Everybody has a right to a safe workplace environment. Serious injuries one might sustain on the job often entitle them to file a claim and get access to workers’ compensation. Workers’ compensation is a way to reimburse you for the damages you acquired on the job.

It is crucial that you understand what your benefits are as a worker and what you can do to recover from an injury. Unfortunately, many people do not understand how this process works. Here is everything you need to know about your legal rights following injury.

Following a workplace injury, workers generally have an array of rights and utilities at their disposal. These rights may include filing claims, receiving medical care, and financial compensation to name a few. 

If you have been seriously injured due to negligence or other reasons, you may have a right to file a claim against your employer or a third party. In this case, a third party may be someone who is not employing you but is still responsible for your injuries, such as a machine operator or driver. 

Before you do anything, there are certain things you must do immediately to minimize pain and receive compensation.

What to Do if I Get Injured

If you face a serious injury on the job, you must immediately report it to your employer. This step is absolutely necessary. Likewise, seek medical attention for your injury.

Certain regions require that workers let their employers know of the injury within a specific window of time, or they may deny you compensation.

Under Minnesota law, workers have 30 days to report their injury to their employer. If you wait longer than 30 days, you may have to prove that your failure to submit an injury notice was due to ignorance of the law, fraud, misrepresentation, or a mistake within 180 days.

Beyond 180 days, if you did not report the injury to your employer, you may not receive any workers’ compensation.

Employee Rights

Employee Rights

You have a set of rights. Always keep up to date with the latest legal code because workers’ compensation laws get updated constantly.

Medical Benefits

You have an unalienable right to pursue medical treatment. Employers must legally furnish psychological, chiropractic, surgical, hospital, podiatric, and medical treatment. This rule covers things like crutches, dentures, and hearing aids. It also covers reasonable travel costs.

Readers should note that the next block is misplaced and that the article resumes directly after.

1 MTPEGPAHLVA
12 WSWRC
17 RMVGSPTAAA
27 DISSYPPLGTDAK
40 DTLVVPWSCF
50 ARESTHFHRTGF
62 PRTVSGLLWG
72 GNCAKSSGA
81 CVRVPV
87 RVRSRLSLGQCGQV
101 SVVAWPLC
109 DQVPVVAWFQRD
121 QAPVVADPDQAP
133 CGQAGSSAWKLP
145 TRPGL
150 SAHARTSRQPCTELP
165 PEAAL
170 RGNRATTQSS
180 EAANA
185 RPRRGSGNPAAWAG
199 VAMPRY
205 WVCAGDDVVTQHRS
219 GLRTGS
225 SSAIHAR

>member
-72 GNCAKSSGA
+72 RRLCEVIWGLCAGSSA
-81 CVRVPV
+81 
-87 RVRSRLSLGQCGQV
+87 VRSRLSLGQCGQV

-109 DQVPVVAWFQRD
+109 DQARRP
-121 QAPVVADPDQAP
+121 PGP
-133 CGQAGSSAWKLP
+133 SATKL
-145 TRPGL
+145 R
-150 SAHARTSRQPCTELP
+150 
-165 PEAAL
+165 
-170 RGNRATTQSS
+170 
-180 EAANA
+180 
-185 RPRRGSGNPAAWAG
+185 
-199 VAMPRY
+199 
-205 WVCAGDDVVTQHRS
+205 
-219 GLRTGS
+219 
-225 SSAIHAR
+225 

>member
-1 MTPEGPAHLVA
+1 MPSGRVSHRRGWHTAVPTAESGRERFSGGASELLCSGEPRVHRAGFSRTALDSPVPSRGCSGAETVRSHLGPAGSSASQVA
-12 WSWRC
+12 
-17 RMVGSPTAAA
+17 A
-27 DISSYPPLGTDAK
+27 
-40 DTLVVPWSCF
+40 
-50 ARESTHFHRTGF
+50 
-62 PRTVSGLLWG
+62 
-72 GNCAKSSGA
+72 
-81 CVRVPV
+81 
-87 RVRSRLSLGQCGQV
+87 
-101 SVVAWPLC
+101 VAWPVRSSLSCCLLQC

If a worker experiences permanent total disability following a workplace injury, one of their rights includes payment for the “reasonable value of nursing services” by a family member.

You also have the right to take time off to recover from your injury. Your employer has no legal right to force you back to work before you have had time to heal.

Financial Benefits

Workers have a right to receive wage-loss benefits resulting from an injury or impairment that puts them out of work for three or more days. You may also receive compensation for partial, permanent, and total disability.

All employers must legally purchase workers’ compensation insurance for their employees. Your employer has no legal right to dissuade or intimidate you from receiving compensation. It is illegal for your employer to attempt to prevent you from getting benefits. 

Your insurers are bound by law to handle your case in the fairest way possible. They are not in the right to offer low-ball settlements or exploit your vulnerable financial situation, for instance.

Right to File a Claim

All workers have a right to legal representation in the context that they sustain a workplace injury. Likewise, they have the right to file a civil suit in the case of a crime against an employer or a third-party actor.

Claims are tools to undermine negligence and abuse. Your employer can do nothing to stop you from reporting your injury and submitting a legal claim.

What Does Workers’ Compensation Not Cover?

These benefits do not cover specific incidents. These include things like

  • Injuries resulting from a serious crime – If a worker is committing a serious crime on the job and sustains an injury from it, they will not receive compensation.
  • Injuries from outside the workplace – Sustaining an injury while driving to work or walking home from work, for example, are not things that workers’ compensation will cover.
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Knowing your legal rights as a worker is important. If you feel you’ve been a victim of negligence at work, you may be able to claim compensation for your injury. You’ll only have 30 days to report your injury to your employer under Minnesota law, so do it as soon as you can to get access to workers’ compensation.
Get a free case evaluation with Mottaz & Sisk Injury Law. We are here to provide you with the legal assistance you need. Please do not hesitate to contact us today.